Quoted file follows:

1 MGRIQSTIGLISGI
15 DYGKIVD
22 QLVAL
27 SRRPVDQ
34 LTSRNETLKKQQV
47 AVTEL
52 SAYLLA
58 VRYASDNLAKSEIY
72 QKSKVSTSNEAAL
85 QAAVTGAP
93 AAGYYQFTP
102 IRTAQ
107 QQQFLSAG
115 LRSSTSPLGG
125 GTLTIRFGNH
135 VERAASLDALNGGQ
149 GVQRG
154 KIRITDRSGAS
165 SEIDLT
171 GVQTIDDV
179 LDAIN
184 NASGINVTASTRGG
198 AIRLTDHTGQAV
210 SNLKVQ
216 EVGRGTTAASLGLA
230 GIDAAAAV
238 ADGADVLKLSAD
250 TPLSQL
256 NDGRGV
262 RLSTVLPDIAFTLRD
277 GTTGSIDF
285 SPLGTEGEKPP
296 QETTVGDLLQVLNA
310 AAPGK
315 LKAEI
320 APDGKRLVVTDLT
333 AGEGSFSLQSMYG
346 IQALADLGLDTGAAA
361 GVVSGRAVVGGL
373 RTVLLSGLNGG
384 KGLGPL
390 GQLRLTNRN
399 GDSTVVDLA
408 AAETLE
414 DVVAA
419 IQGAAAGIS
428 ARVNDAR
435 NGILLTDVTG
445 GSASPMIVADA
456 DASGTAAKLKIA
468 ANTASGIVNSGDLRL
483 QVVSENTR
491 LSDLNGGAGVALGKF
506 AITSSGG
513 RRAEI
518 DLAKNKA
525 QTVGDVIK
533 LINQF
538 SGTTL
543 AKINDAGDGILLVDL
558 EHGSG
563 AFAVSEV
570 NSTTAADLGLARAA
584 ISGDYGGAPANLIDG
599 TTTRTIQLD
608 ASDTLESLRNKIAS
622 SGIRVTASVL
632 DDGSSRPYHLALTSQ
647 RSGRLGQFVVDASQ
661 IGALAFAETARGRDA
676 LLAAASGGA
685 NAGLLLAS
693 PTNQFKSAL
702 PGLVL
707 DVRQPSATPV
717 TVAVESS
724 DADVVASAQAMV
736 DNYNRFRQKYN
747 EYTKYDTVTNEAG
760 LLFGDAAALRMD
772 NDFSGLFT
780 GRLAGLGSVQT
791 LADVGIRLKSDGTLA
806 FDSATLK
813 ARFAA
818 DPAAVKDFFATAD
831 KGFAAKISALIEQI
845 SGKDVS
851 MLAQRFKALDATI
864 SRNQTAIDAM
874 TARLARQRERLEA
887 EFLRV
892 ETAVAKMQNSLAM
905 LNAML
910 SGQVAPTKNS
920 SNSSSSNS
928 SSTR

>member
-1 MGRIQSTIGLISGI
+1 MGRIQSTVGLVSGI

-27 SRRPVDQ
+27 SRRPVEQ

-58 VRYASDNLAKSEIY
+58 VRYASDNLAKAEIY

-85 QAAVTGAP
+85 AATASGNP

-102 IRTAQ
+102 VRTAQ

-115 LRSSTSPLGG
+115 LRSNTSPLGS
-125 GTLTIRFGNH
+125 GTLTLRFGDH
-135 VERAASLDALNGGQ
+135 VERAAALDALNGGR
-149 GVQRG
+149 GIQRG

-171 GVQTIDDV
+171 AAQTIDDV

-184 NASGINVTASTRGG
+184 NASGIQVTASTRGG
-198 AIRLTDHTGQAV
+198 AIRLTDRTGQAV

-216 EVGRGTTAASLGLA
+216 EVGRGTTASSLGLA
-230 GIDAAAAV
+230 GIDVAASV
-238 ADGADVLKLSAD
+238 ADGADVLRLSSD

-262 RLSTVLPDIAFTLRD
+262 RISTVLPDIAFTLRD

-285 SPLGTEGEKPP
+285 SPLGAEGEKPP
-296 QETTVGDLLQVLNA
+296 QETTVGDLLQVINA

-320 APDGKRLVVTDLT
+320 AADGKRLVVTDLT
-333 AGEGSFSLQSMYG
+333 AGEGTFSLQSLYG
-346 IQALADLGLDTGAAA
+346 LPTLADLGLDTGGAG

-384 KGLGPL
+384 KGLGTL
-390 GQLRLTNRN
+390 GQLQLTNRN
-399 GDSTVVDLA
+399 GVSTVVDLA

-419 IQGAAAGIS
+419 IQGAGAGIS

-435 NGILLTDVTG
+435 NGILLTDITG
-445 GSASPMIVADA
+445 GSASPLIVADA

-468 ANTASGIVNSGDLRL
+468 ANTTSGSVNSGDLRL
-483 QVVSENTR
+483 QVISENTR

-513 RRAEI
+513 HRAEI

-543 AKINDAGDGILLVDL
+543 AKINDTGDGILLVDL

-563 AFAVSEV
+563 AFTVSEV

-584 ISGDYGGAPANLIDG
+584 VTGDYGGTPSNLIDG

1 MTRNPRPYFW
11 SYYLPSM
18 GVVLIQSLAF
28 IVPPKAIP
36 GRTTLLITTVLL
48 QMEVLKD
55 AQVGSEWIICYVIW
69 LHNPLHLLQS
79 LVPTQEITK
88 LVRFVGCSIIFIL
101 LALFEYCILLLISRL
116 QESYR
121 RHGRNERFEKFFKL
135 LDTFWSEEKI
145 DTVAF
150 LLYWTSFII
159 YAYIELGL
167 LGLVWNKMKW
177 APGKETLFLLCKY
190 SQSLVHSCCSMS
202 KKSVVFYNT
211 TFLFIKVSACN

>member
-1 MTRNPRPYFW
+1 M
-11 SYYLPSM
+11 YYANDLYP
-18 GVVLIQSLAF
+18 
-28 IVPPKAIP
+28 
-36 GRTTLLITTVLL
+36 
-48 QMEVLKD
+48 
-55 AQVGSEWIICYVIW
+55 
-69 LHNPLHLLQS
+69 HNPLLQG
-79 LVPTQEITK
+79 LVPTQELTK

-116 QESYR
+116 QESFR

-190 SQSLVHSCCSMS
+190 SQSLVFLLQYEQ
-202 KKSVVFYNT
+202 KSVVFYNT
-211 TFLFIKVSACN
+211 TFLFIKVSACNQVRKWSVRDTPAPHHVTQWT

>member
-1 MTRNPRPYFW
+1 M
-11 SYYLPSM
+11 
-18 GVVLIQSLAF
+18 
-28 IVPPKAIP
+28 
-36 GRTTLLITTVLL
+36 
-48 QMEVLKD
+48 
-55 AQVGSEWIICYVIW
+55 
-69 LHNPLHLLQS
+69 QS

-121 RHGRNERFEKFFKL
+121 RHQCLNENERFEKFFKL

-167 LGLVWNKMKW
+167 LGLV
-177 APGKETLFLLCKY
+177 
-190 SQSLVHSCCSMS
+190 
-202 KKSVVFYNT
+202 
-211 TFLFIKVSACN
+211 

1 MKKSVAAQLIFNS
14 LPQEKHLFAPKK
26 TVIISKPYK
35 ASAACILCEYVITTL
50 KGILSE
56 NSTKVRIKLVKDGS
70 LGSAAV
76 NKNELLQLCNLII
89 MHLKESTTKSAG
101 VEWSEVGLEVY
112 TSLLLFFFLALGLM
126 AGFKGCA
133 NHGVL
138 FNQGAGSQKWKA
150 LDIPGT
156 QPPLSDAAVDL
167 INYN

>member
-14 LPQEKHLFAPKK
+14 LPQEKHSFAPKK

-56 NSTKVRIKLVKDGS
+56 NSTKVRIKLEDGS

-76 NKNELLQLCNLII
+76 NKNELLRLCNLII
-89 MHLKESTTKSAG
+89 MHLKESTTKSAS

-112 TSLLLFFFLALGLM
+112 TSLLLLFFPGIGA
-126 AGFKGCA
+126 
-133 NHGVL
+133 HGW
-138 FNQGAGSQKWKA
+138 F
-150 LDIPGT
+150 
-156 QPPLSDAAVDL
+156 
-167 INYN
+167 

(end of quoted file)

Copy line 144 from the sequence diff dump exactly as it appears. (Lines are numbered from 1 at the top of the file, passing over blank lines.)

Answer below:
+390 GQLQLTNRN